logging into my banking app requires
fewer steps.
                                    - Stephanie Rieger
                                     @stephanierieger
     Why is it easier to do a transaction on a mobile phone
          rather than on the bank’s regular website?
Make it work better for everybody.
Examples
United Pixelworkers is an ecommerce site. Not all responsive sites are
content-based rather than functionality-based.You can scroll down to
    see the various products that are featured on the front page.
When the screen gets wider, everything rearranges so you can see more at once.
At full width, you have a beautiful layout. But it’s the exact same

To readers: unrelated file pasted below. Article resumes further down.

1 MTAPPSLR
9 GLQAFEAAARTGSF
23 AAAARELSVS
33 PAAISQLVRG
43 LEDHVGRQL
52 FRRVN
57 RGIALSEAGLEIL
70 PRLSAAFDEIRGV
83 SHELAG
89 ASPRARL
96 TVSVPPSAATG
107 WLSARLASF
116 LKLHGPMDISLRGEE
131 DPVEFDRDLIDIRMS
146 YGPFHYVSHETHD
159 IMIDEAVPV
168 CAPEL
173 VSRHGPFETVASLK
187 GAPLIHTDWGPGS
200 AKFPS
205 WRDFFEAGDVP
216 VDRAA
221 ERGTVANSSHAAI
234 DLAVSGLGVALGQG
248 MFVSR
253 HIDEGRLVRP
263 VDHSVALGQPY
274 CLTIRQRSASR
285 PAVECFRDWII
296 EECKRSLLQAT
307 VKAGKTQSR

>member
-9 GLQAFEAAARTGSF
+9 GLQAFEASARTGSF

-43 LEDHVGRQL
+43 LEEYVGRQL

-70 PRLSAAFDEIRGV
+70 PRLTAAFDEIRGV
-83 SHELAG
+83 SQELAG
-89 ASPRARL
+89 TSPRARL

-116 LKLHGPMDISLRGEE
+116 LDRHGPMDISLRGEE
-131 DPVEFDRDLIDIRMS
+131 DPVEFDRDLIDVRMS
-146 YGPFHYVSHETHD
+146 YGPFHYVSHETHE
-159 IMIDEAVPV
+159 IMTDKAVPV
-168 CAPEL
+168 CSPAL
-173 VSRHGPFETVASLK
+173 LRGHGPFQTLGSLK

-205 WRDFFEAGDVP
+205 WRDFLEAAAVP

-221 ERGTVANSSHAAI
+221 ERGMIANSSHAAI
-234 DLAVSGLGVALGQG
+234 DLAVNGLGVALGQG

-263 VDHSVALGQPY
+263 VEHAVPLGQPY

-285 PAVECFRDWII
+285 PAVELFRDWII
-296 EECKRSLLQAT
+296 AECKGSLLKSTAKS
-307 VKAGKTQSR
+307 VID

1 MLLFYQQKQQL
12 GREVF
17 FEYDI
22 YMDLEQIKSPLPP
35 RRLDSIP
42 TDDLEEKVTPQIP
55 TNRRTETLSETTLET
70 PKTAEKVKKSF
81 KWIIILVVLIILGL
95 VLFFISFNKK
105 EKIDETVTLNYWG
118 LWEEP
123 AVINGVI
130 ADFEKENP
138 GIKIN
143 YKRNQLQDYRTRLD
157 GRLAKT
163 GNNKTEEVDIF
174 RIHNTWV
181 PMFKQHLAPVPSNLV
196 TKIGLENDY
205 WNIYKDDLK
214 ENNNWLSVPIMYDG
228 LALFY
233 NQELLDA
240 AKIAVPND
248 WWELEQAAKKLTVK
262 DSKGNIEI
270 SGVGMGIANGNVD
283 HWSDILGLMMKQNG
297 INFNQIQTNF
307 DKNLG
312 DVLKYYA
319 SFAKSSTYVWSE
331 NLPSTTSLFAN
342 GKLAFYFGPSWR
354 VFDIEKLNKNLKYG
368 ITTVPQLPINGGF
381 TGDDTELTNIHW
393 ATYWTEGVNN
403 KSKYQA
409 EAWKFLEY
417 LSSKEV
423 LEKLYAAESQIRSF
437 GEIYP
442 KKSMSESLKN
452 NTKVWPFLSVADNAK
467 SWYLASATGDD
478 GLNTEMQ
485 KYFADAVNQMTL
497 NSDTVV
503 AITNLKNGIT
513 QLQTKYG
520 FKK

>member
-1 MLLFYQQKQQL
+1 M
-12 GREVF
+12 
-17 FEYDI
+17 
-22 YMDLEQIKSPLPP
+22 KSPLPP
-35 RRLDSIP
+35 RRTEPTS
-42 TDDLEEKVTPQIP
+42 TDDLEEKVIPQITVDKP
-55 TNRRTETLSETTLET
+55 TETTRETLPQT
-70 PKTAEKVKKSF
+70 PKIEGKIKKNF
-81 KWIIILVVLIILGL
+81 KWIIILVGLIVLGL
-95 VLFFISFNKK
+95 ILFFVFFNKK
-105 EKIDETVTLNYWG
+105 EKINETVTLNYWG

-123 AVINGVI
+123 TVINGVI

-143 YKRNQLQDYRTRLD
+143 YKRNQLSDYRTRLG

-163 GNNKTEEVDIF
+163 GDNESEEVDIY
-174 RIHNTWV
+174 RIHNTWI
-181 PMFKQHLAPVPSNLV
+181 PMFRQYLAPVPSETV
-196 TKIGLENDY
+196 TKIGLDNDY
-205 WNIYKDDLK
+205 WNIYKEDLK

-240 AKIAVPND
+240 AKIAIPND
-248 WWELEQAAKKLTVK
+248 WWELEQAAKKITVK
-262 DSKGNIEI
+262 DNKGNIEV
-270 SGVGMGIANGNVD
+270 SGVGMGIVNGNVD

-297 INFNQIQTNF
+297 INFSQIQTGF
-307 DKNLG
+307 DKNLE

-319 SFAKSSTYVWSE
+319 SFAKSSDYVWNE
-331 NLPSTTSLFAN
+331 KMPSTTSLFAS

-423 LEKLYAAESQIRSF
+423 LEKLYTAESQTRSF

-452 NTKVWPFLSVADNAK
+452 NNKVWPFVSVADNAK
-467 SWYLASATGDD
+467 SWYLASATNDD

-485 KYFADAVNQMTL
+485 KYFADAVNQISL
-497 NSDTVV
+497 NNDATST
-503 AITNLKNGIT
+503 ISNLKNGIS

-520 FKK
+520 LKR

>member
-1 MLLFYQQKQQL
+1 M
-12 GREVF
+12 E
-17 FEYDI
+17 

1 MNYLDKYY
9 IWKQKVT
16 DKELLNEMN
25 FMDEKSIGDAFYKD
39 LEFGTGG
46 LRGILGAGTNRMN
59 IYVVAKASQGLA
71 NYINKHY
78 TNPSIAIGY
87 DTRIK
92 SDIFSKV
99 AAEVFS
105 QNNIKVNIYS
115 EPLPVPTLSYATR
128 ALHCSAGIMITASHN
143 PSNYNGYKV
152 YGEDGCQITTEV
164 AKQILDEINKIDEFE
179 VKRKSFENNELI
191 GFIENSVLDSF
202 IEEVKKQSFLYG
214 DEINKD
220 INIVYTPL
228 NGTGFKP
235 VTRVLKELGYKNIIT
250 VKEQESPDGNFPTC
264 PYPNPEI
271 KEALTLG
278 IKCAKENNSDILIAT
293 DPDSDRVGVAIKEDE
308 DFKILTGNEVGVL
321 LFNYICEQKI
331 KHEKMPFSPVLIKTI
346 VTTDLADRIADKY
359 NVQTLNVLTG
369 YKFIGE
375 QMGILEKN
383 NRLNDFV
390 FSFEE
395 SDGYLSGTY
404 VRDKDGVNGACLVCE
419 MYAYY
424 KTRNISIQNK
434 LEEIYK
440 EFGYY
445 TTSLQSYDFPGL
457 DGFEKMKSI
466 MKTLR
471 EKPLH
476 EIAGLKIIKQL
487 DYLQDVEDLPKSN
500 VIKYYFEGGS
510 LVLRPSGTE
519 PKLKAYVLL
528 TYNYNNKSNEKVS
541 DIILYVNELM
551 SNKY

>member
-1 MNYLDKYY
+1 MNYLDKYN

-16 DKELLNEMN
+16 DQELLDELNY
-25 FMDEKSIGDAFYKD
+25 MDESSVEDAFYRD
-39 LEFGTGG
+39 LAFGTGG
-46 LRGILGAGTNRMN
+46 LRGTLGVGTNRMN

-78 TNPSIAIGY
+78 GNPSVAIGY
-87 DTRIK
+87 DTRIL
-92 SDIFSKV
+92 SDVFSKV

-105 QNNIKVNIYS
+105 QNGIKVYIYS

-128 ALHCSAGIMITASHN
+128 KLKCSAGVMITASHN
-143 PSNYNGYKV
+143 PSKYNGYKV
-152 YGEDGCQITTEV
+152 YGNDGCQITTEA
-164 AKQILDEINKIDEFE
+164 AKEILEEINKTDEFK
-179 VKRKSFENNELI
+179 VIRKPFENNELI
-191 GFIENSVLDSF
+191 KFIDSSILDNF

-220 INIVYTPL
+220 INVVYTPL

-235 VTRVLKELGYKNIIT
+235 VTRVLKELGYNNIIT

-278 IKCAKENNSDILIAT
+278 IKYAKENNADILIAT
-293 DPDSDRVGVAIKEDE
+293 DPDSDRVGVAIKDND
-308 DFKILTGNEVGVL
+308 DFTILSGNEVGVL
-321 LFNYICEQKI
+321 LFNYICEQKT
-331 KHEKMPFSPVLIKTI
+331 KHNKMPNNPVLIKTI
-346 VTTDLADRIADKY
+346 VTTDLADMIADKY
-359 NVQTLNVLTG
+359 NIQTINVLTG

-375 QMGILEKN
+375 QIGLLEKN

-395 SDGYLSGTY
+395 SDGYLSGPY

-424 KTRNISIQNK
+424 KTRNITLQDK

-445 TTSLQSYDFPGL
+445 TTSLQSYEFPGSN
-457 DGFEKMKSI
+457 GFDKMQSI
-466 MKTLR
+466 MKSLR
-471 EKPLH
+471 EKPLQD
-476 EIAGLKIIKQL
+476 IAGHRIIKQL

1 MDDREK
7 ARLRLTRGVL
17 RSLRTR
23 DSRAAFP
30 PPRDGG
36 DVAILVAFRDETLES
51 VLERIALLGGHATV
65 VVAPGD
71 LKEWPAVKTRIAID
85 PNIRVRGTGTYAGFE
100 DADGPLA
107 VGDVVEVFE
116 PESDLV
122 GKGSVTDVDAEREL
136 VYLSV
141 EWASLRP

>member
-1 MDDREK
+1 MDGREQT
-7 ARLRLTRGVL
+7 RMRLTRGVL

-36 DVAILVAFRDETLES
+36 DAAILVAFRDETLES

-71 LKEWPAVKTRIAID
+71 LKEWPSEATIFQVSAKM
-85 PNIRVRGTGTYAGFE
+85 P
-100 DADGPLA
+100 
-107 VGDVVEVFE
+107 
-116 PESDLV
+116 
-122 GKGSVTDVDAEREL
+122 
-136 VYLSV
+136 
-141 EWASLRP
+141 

content that you saw at the narrowest width.You won’t be
missing anything if you go to this site from your mobile phone.
The WWF site has beautiful photography. They don’t want to
   waste it by making the photos tiny on a small screen.
At desktop size, there’s space to make the main photo even bigger, but still room to
  show additional photos below.You’ll get the same content whether you’re on a
 mobile phone or a huge monitor, you’ll just be able to see more without scrolling.
This is a company that sells surfboards. Instead of making the picture change size...
They show more of the picture. Responsive design gives you a lot of options.
The University of Chicago has a lot of information on their website. By
 designing from the smallest screen size first, they were able to make
  sure the most important content appears at the top of the screen.
On a desktop screen, you see the same content, but there is room for some
additions, such as the sub-caption on the main photo. That text isn’t an integral part